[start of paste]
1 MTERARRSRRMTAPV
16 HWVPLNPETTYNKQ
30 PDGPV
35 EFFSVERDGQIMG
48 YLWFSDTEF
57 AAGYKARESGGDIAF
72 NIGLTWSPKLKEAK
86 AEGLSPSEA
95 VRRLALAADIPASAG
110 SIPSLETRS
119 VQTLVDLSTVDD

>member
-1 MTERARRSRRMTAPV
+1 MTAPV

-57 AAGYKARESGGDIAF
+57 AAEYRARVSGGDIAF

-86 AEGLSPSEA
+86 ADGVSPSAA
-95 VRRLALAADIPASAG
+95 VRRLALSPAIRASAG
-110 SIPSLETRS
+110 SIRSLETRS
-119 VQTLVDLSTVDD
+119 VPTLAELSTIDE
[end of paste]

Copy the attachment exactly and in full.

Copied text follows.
1 MTERARRSRRMTAPV
16 HWVPLNPETTYNKQ
30 PDGPV
35 EFFSVERDGQIMG
48 YLWFSDTEF
57 AAGYKARESGGDIAF
72 NIGLTWSPKLKEAK
86 AEGLSPSEA
95 VRRLALAADIPASAG
110 SIPSLETRS
119 VQTLVDLSTVDD

>member
-1 MTERARRSRRMTAPV
+1 MTAPV

-57 AAGYKARESGGDIAF
+57 AAEYRARVSGGDIAF

-86 AEGLSPSEA
+86 ADGVSPSAA
-95 VRRLALAADIPASAG
+95 VRRLALSPAIRASAG
-110 SIPSLETRS
+110 SIRSLETRS
-119 VQTLVDLSTVDD
+119 VPTLAELSTIDE